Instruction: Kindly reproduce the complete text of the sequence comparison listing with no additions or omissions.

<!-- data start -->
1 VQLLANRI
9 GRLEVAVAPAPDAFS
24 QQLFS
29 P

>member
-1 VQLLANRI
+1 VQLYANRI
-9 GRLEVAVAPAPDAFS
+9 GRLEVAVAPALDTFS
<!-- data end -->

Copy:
1 VQLLANRI
9 GRLEVAVAPAPDAFS
24 QQLFS
29 P

>member
-1 VQLLANRI
+1 VQLYANRI
-9 GRLEVAVAPAPDAFS
+9 GRLEVAVAPALDTFS